I was a bit disappointed, but I didn’t panic. I realized that the KonMari method had helped me immensely, but that in the big picture of building a wardrobe that worked for me, it had really only helped kickstart my journey. I needed to make a few logical jumps from Kondo’s tidying principles to my own wardrobe building principles. And that’s exactly what I did.
My Approach to Building a Wardrobe that Sparks Joy
1. I Tried on Everything!
For me, an item can’t truly spark joy until I try it on. Sure, I can get a sense if I like the fabric or details by holding it and looking at it, but ultimately clothes are meant for wearing. So for me, I decided that I would never make a decision to keep a clothing item without trying it on. It’s amazing how the moment an item is on your body it really comes to life. In that moment, when you first glance in the mirror, it was much easier for me to know immediately if that item “sparked joy.”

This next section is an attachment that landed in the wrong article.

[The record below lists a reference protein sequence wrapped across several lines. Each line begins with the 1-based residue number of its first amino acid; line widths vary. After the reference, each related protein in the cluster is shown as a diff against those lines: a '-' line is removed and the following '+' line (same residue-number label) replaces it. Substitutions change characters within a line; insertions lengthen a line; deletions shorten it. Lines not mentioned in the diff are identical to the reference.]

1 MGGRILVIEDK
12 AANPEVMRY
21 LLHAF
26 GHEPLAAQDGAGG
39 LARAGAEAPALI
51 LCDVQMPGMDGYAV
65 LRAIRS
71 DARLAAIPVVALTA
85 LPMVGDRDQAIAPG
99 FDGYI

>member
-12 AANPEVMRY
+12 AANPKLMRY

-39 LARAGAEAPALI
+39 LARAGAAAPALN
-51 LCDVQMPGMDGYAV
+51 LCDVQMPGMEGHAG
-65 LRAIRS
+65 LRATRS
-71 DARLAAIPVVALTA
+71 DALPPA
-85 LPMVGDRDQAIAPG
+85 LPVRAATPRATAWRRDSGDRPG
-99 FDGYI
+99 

2. I Chose My “Wardrobe Heroes”
As I tried the items on, I looked for the ones that 1) sparked joy 2) fit well, and 3) I reached for often! How do you know if you reach for an item often? Check your hamper. The items that end up in the hamper the most often, are likely your wardrobe heroes. After I chose my wardrobe heroes, I put them at the front of my closet, where I could reach them easily. There happened to be 21 items. I started dressing in only these 21 items for about a month. It was amazing. Suddenly, it was incredibly easy to get dressed because I had curated a collection to choose from. I started taking note of why these items worked for me — Was it the color? Was it the versatility? Was it the fabric? Was it easy to layer?
Note: Even though I only dressed in 21 items for a month, I didn’t toss the rest of the 70 items, I let them stay for a bit in the back of my closet. They sparked joy, after all.
3. I Found My “Wardrobe Gaps”